Building footprints adapt to climate, flows, and other existing buildings. Allowing each one to differ from the others helps to create usable urban space.
Drawing by Nikos A. Salingaros
Is society more receptive today? I believe it is. We have become technological, and ironically, advanced technology has revealed the inadequacies of the early industrial model. It is now possible to take the language of contemporary technology, and use it to describe a new kind of architecture.
Alexander recognized the need for a new language, which he addressed in his book, The Timeless Way of Building (1979). In it he describes the “Quality Without A Name” — the QWAN, as it is known in computer science — which for practical purposes can, indeed, be named. It is the quality of a living environment. It describes systemic harmony, organized complexity, and coherence in our surroundings, and can be distinguished from crude mechanical principles that have dominated design in the machine age. It is present in structures that make us feel healthier whenever we are exposed to them. We receive sustenance from artifacts and settings that possess this healing property, which reflects the processes of biological reproduction and development. This healing process occurs in environments whose positive emotional quality comes from innumerable mutually reinforcing and psychologically nourishing interactions.
But this did not solve the problem. While Alexander’s Zen-like treatment of the linguistic problem appealed to some — and continues to appeal to them very strongly — mainstream architects did not embrace it. And so, unfortunately, that opportunity was lost, and it was not picked up again until decades later by pragmatic computer scientists. After 20 years, with The Nature of Order (2001-2005), Alexander offered another solution, developed in great detail over four volumes, by introducing the concept of “wholeness” and his “theory of centers” as part of a new design vocabulary.
Designed monotony versus natural variety
Monotony and variety can apply to both the natural and the artificial environments. In our artificial or built environment are two distinct classes of object: copied and generated. A template, or set of design rules, that allows some freedom of execution generates objects; it does not copy them. A copy is literally stamped out. Designing and building in a generative process involves many steps, each of which addresses a range of factors, introducing variety, just as in nature. Variations are the result of environmental forces that differ from place to place and in the same place at different times.
In The Nature of Order (2001-2005), Alexander emphasizes that traditional and vernacular architecture is of this generative type. We see enormous variety and little monotony in tribal settlements, in traditional urban fabric, in historical and vernacular buildings, even in architecture designed according to rigorous classical orders of ancient pedigree. The reason is that, as a natural function of their production over and over again by humans, they adapt to the complexity of the actual conditions in place.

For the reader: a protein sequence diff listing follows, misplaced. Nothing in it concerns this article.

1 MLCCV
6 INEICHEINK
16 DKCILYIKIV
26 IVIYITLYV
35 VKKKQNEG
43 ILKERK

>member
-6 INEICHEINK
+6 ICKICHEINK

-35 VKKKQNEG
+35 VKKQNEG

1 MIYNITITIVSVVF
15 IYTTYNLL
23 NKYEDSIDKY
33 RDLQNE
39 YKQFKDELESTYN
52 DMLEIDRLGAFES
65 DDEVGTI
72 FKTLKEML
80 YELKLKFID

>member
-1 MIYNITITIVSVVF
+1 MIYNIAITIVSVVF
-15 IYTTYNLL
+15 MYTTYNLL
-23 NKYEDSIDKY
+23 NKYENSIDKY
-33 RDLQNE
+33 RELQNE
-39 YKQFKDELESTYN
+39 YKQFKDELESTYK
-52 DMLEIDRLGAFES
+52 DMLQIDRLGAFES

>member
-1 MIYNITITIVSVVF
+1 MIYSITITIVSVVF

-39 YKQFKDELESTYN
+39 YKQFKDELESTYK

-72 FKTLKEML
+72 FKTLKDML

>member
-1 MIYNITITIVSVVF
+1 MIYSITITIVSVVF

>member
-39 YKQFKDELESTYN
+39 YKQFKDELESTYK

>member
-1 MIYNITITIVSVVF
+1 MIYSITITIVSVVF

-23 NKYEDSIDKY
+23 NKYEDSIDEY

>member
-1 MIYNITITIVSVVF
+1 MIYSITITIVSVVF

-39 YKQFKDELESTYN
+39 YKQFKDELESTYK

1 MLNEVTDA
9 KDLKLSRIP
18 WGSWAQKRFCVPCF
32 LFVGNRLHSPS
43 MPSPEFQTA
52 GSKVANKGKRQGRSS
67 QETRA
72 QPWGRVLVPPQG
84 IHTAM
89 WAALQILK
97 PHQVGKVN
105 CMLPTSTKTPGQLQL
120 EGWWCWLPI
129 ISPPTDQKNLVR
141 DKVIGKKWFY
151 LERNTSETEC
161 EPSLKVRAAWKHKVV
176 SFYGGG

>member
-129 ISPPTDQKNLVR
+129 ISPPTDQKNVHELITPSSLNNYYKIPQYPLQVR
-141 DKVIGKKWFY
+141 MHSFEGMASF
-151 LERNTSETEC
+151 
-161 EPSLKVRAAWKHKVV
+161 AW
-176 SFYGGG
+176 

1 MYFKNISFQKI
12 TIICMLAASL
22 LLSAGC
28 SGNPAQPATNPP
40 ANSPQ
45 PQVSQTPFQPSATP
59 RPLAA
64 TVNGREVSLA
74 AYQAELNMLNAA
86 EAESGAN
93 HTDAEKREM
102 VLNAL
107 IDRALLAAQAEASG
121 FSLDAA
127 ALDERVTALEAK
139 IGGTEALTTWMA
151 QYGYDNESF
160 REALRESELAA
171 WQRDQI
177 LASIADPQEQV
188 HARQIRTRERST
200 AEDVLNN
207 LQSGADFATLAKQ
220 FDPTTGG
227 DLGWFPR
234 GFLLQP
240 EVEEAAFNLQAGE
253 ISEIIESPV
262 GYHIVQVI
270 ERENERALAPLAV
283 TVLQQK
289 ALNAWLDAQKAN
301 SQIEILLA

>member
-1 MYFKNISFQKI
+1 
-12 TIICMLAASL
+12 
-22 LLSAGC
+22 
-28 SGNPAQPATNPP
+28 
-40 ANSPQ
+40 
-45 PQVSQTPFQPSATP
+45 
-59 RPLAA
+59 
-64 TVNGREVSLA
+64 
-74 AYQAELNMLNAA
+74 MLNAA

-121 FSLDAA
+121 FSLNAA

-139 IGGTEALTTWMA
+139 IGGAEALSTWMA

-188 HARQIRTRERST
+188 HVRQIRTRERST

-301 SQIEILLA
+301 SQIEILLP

With industrialization, our design paradigm underwent a drastic shift: from generating form to copying form. This was the point of early mass production. Identical copies, with their supposed high degree of simplicity and low cost, became the norm and the primary objective of industrial design. But producing identical copies means isolating design from local forces — indeed, any adaptive forces. The industrial age came to insist on linear, monotonous alignment of identical copies (Salingaros, 2011). This triggered monotony as society’s principal psychological reaction to the ideals of repetition and mechanical alignment.
Monotony in our environment has profound consequences on our psyche. A worldview that exalts visual monotony has taken over an earlier environment shaped by the variety of natural forms. If industrial production tied to economic growth and prosperity necessarily generates monotony, then design variety is sure to be considered a drag on the operation of our economy. Indeed, this substitution of monotony for variety now dominates our society, especially in fields that claim to exalt creativity, including architecture.
Nature certainly shows little monotony (Salingaros, 2011). This might appear surprising, since geological mechanisms follow the same basic tectonic forces to produce change — erosion, pressure, glaciation, heat, plate shift, fracture, etc. — while biological mechanisms follow the same basic organic principles to grow, reproduce, and decay. Organisms use DNA to generate copies. One would expect the results to be identical, but they are not. Everything in nature is “generated” but is, in fact, never “copied”. Each example of an object or organism is created from the same design template, yet the result differs slightly each time. Individual objects and organisms differ because step-by-step generation creates small variations. Thus, the positioning on the evolutionary timeline of each natural entity, be it a rock formation or a salamander, is always complex, never monotonous.
Christopher Alexander (1979) The Timeless Way of Building, Oxford University Press, New York.
Christopher Alexander (2001-2005) The Nature of Order, Books 1-4, Center for Environmental Structure, Berkeley, California. Book 1: The Phenomenon of Life, 2001; Book 2: The Process of Creating Life, 2002; Book 3: A Vision of a Living World, 2005; Book 4: The Luminous Ground, 2004.
Christopher Alexander, S. Ishikawa, M. Silverstein, M. Jacobson, I. Fiksdahl-King & S. Angel (1977) A Pattern Language, Oxford University Press, New York.
Michael W. Mehaffy & Nikos A. Salingaros (2015) Design for a Living Planet: Settlement, Science, and the Human Future, Sustasis Press, Portland, Oregon and Vajra Books, Kathmandu, Nepal.
Nikos A. Salingaros (2011) “Why Monotonous Repetition is Unsatisfying”, Meandering Through Mathematics, September 2011. Reprinted in the Cornell University Library Arxiv, September 2011. Available from: <arxiv.org/pdf/1109.1461v1.pdf>